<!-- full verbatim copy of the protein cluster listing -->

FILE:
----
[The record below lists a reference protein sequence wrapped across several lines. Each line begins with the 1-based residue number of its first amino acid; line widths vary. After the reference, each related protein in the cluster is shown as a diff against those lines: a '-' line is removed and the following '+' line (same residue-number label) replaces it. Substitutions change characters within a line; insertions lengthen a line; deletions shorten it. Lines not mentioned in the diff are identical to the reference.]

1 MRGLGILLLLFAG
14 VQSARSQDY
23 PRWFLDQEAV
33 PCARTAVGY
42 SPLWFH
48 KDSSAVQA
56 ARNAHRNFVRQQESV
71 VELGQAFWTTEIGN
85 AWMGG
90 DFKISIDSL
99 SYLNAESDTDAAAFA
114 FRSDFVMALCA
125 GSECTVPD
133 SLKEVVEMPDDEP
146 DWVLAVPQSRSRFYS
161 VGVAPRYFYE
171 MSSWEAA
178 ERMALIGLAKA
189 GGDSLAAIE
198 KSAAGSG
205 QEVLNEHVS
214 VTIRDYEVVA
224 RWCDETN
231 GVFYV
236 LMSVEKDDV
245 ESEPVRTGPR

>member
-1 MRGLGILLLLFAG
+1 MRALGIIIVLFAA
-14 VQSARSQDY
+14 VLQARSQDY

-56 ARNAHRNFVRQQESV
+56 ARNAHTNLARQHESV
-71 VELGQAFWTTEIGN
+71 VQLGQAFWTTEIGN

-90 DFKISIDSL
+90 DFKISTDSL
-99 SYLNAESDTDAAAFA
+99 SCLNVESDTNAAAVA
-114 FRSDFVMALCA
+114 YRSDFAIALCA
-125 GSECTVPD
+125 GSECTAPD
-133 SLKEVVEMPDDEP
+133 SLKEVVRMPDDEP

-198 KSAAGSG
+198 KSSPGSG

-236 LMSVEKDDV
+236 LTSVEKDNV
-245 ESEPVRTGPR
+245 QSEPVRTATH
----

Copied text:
[The record below lists a reference protein sequence wrapped across several lines. Each line begins with the 1-based residue number of its first amino acid; line widths vary. After the reference, each related protein in the cluster is shown as a diff against those lines: a '-' line is removed and the following '+' line (same residue-number label) replaces it. Substitutions change characters within a line; insertions lengthen a line; deletions shorten it. Lines not mentioned in the diff are identical to the reference.]

1 MRGLGILLLLFAG
14 VQSARSQDY
23 PRWFLDQEAV
33 PCARTAVGY
42 SPLWFH
48 KDSSAVQA
56 ARNAHRNFVRQQESV
71 VELGQAFWTTEIGN
85 AWMGG
90 DFKISIDSL
99 SYLNAESDTDAAAFA
114 FRSDFVMALCA
125 GSECTVPD
133 SLKEVVEMPDDEP
146 DWVLAVPQSRSRFYS
161 VGVAPRYFYE
171 MSSWEAA
178 ERMALIGLAKA
189 GGDSLAAIE
198 KSAAGSG
205 QEVLNEHVS
214 VTIRDYEVVA
224 RWCDETN
231 GVFYV
236 LMSVEKDDV
245 ESEPVRTGPR

>member
-1 MRGLGILLLLFAG
+1 MRALGIIIVLFAA
-14 VQSARSQDY
+14 VLQARSQDY

-56 ARNAHRNFVRQQESV
+56 ARNAHTNLARQHESV
-71 VELGQAFWTTEIGN
+71 VQLGQAFWTTEIGN

-90 DFKISIDSL
+90 DFKISTDSL
-99 SYLNAESDTDAAAFA
+99 SCLNVESDTNAAAVA
-114 FRSDFVMALCA
+114 YRSDFAIALCA
-125 GSECTVPD
+125 GSECTAPD
-133 SLKEVVEMPDDEP
+133 SLKEVVRMPDDEP

-198 KSAAGSG
+198 KSSPGSG

-236 LMSVEKDDV
+236 LTSVEKDNV
-245 ESEPVRTGPR
+245 QSEPVRTATH